The tactics of economic pressure are similar to those used against South Africa in the 1980s to force the white regime to abandon racist apartheid policies against its black population.
Among the companies identified as aiding Israel’s military actions, according to reports, are Boeing and General Electric, which help produce the Apache helicopter; United Technologies, manufacturer of the Blackhawk helicopter; and Caterpillar, which makes bulldozers used to demolish Palestinian homes.
The counter petition says that “To place all the blame on Israel for the current state of affairs, and to demand unilateral concessions is simply wrong. It is unethical to call upon Columbia to take actions that will disarm the state of Israel, denying it the fundamental right of self-defense.
“The petition totally ignores the Palestinian suicide bombings against Israeli civilians. We are appalled that, in response to the tragic situation in the Middle East, our colleagues support such a distorted position that ignores the current and past history of this conflict, and revives rhetoric long discredited by its use among some who deny Israel’s right to exist.”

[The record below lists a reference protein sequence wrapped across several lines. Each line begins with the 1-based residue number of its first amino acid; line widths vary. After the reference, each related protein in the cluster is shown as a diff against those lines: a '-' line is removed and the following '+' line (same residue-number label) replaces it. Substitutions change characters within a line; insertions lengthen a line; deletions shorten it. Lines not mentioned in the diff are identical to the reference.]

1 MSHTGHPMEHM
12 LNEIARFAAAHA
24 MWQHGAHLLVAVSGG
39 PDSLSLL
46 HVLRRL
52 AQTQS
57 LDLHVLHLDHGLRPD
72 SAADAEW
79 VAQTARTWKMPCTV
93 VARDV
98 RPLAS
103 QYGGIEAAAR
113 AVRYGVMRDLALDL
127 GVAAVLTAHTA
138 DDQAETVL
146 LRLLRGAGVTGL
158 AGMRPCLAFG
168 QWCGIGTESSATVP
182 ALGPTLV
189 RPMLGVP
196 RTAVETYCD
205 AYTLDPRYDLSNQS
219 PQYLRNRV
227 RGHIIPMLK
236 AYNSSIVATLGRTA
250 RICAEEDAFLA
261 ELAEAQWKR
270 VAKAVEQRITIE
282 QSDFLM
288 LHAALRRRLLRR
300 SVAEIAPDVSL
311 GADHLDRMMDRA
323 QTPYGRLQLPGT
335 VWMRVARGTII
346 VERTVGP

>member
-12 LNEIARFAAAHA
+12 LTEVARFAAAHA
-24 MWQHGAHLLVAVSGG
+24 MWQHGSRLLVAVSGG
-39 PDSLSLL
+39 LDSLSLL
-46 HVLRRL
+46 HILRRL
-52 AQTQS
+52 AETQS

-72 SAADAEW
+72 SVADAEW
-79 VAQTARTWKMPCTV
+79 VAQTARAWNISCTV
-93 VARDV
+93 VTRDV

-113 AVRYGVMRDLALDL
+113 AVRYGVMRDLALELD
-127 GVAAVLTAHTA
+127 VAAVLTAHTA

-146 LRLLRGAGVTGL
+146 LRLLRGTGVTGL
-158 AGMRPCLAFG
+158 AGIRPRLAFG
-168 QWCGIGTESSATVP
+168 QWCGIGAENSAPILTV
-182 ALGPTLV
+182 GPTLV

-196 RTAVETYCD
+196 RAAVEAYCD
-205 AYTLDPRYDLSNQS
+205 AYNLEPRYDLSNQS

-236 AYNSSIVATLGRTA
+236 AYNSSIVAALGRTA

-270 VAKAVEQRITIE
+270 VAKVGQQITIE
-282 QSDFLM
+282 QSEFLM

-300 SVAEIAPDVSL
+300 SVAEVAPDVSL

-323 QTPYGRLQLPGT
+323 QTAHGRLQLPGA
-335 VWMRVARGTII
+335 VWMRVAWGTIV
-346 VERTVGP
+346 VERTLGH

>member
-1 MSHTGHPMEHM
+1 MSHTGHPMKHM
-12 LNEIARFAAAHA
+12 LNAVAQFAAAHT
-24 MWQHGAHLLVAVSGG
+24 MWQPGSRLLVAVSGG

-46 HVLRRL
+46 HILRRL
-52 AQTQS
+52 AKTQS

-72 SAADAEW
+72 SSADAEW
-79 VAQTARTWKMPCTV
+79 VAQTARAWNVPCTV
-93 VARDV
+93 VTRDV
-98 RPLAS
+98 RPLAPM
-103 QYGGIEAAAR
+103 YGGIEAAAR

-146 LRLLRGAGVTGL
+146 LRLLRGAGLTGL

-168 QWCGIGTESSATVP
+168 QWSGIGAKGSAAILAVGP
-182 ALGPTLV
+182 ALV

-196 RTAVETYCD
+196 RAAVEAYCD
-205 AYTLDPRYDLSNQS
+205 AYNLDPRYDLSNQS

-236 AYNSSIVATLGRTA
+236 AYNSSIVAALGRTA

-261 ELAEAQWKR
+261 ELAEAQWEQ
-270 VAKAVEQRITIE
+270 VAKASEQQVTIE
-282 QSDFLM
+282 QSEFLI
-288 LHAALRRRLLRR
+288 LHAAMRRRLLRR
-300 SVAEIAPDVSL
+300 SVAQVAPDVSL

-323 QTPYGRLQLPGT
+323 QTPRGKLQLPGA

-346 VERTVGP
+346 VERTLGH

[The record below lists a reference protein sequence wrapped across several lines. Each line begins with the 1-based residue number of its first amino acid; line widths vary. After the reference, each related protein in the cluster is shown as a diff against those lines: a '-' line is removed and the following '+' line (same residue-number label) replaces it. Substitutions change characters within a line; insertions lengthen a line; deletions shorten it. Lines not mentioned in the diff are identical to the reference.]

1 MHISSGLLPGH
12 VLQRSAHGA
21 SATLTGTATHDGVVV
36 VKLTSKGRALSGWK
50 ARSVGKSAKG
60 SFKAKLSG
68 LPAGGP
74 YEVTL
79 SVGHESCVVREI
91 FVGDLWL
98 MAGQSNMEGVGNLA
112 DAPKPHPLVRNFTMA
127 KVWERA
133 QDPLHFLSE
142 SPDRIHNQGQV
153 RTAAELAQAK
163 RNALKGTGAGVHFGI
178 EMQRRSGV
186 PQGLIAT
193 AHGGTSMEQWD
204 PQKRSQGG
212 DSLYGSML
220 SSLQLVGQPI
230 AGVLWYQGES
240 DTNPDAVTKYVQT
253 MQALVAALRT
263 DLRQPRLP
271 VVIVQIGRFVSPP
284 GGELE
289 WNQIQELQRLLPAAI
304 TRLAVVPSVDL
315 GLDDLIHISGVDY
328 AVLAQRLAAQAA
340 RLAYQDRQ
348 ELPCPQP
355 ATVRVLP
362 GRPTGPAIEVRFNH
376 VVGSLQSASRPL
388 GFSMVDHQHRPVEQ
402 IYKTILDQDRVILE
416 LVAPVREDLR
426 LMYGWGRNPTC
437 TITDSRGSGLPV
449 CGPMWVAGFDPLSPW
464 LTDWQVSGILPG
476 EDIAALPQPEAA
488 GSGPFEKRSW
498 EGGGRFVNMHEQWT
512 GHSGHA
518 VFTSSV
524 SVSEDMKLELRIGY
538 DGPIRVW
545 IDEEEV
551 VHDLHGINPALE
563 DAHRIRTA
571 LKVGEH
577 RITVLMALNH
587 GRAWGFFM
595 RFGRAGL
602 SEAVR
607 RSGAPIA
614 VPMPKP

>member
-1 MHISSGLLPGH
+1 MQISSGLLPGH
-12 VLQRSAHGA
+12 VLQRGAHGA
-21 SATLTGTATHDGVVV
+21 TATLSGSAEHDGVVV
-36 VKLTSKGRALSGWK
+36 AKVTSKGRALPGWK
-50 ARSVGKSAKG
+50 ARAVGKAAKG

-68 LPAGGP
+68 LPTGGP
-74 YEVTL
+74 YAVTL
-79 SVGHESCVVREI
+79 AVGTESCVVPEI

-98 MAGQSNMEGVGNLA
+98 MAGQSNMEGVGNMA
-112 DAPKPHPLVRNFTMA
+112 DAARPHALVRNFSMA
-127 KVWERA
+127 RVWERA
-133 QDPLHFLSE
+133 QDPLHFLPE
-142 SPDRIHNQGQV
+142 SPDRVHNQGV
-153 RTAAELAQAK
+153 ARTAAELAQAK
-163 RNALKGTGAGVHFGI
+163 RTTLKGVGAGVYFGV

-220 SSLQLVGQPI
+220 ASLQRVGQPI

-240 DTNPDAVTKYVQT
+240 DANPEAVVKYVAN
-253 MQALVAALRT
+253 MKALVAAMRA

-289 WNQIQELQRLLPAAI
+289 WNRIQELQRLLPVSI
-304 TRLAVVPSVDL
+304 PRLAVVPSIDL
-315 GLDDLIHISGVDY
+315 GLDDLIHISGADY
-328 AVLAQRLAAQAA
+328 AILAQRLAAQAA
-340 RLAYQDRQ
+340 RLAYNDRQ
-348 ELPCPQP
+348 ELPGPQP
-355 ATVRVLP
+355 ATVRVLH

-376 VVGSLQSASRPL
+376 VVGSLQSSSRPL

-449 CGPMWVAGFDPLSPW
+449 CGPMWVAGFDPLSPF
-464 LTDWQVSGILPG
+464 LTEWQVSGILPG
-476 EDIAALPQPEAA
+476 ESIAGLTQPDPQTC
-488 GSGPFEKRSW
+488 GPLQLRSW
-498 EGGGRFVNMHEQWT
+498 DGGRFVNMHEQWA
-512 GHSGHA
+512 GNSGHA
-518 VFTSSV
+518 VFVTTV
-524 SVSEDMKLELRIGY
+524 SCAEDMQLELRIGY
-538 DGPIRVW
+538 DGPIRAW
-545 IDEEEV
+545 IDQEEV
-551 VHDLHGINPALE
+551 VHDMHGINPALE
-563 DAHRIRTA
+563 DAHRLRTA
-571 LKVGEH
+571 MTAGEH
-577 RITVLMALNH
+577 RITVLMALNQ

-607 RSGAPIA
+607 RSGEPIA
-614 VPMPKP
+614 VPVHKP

The counter petition notes that similar divestment campaigns have been fought at other major universities — Princeton, Harvard, MIT, the University of California and the University of Pennsylvania — and “were rejected by each one.”
It also cited the recent historic statement by Harvard University President Lawrence Summers, who rejected the divestment campaign as “anti-Semitic in effect, if not intent.”
Rabbi Sheer said he welcomes a statement by Columbia University President Lee Bollinger and the board of trustees to reject the petition.
The rabbi said the counter petition is being circulated throughout the wider Jewish community, by the Jewish Community Relations Council of New York and the Conference of Presidents of Major American Jewish Organizations.
Rabbi Sheer defended going to the broader Jewish community for support because “We are a very visible campus and have an international reputation. It’s appropriate because many people are affected by Columbia — those who send their children, contributors — have a right to say we think it is wrong for you to do this.”